For Consumers, Data Is A Matter Of Trust

Author

Steve Olenski

May 6, 2016

With the growing acceptance of big data and what it can achieve for companies, more businesses are looking to secure additional types of data from consumers in order to leverage the insights to further improve the company’s products and services. Understanding what consumers think and feel about their personal data — including the confidence level the customer has placed in a company’s ability to protect that information, has also become part of the definition of big data.

Consumers want to have information on how individual company’s may share their information — and to what degree the company might try to influence a consumer’s decision. A company may have a relationship with a brand that has become a critical component of their overall growth strategy. In those perimeters, how will the company take, influence and share your information?

Researchers have also found this area of consumer behavior to be an interesting avenue of study. Matthew Quint, Director for the Center on Global Brand Leadership at Columbia Business School, and his colleague, David Rogers, published an October 2015 study on this topic.

To get a sense of what consumers think across various age groups and countries, the research study, entitled, “What is the future of data sharing?” more than 8,000 millennials, Generation Xers, baby boomers and the Silent Generation from the U.S., U.K., Canada, France and Mexico were included in the study. The results offer some insights that may help companies get the types of data they need from consumers while providing a new understanding of how consumers relate to brands and companies.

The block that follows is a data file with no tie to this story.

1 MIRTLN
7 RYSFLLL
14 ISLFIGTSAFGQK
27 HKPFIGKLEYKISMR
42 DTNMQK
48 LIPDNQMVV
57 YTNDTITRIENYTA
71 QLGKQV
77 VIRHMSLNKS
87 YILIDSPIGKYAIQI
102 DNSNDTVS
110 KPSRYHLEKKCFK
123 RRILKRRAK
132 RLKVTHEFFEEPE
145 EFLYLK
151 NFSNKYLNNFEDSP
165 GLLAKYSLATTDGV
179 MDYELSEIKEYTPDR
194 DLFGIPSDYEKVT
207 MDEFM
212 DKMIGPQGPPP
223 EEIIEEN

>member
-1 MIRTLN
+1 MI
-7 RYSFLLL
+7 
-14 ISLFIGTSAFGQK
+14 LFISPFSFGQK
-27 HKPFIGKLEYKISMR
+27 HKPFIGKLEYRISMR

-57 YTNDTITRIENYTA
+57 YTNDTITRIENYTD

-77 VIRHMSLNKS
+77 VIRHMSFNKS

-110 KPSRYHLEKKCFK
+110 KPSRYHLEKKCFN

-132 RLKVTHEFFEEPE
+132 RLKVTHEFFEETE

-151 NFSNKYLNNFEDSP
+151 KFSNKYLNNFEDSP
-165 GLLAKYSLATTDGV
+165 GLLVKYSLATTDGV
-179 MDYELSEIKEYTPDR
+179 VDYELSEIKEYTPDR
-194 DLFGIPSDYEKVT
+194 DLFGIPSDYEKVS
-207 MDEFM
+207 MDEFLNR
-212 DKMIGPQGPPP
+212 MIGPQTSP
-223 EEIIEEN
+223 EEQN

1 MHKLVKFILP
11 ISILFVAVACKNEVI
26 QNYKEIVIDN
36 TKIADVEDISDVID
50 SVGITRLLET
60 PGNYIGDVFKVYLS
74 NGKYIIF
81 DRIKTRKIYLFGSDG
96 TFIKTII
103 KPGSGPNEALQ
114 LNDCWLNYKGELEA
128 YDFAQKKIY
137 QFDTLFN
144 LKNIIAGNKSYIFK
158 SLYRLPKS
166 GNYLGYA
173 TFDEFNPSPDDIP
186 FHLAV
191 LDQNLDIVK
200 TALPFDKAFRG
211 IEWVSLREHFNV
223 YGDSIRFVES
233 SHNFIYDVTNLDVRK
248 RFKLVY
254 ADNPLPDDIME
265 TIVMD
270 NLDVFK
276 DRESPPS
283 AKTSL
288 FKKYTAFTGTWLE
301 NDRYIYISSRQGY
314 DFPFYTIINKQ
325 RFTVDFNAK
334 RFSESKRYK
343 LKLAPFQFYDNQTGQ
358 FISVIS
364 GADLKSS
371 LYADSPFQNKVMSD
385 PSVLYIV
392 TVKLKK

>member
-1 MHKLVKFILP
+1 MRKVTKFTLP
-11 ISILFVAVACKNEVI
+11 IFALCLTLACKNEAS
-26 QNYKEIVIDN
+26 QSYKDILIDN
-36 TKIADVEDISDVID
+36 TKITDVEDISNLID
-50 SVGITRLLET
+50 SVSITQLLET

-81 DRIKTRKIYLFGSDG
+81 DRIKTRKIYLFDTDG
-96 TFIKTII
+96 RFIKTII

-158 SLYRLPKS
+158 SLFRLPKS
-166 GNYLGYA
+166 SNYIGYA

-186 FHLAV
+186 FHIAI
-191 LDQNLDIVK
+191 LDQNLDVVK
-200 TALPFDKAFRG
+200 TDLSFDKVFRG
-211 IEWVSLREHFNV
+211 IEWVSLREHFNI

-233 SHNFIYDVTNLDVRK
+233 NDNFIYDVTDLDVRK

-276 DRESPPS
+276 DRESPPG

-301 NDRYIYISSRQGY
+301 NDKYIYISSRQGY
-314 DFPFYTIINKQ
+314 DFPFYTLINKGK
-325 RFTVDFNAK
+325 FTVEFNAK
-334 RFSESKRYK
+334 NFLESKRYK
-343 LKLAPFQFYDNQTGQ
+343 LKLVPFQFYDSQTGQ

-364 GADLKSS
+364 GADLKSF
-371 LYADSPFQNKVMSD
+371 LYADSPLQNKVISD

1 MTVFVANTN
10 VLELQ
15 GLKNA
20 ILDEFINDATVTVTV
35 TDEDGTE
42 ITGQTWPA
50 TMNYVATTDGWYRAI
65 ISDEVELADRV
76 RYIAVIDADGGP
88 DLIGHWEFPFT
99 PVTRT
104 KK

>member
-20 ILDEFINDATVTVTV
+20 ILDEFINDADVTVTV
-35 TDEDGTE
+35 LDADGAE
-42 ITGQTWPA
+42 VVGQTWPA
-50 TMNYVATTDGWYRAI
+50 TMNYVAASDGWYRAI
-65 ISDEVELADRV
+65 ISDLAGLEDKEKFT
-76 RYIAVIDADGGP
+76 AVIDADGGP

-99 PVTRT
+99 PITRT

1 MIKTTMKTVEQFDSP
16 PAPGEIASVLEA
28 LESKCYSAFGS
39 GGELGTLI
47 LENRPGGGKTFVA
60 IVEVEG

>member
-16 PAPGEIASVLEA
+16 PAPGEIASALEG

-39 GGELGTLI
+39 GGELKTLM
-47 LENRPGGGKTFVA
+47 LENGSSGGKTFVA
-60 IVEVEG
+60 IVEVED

Personal Data Sharing Comes Via Trust, Rewards And Decision-Making Support

Although the consumers who participated clearly understood which data was the most sensitive, including address, mobile phone number, name and date of birth, they were still willing (75%) to share it with companies in exchange for a product or service they value and a brand they trust. Even more consumers (80%) were positively influenced into sharing personal data with companies when they received special offers or data-enabled benefits. These included reward points and product recommendations.

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Besides brand trust and rewards in exchange for personal data, a decision-making tool for a complex decision was also noted as attractive for consumers. This tied to the findings that concluded consumers are also willing to share their data when they know a company can help them understand and control how their data is used. The consumers who participated saw the value in sharing their data because it can offer new types of value in return.

Quint gave the example of Netflix and how they built a robust recommendation engine that is helping users discover new content – something that could not have happened unless users let them gather data about what they were watching and when. He also noted companies like Mint and Billguard that analyze the data they receive to then help their customers learn and make better decisions about how they spend their money and how they protect themselves from fraud. 

In a similar sense, but with a different goal, Pluto TV uses data to know what kind of content to go after. “Data helps us understand what type of content our viewers love and want more of,” said Ilya Pozin, Head of Growth for the company. “This allows us to improve our free television service by partnering with content owners that match the needs of our viewers. As a fast-growing startup, it’s critical that the millions of users we have now enjoy their experience so we can take the business to the next level.”

Understanding The Data-Sharing Mindsets

The researchers also discovered four different mindsets that they have used to help predict attitudes towards data sharing. While some are defenders of their personal data, there are others that are willing to share it but will take action in certain circumstances to protect that very same information from others. Still others are resigned to the idea that they have to share it while the smallest group is fairly carefree about their attitudes toward sharing personal data.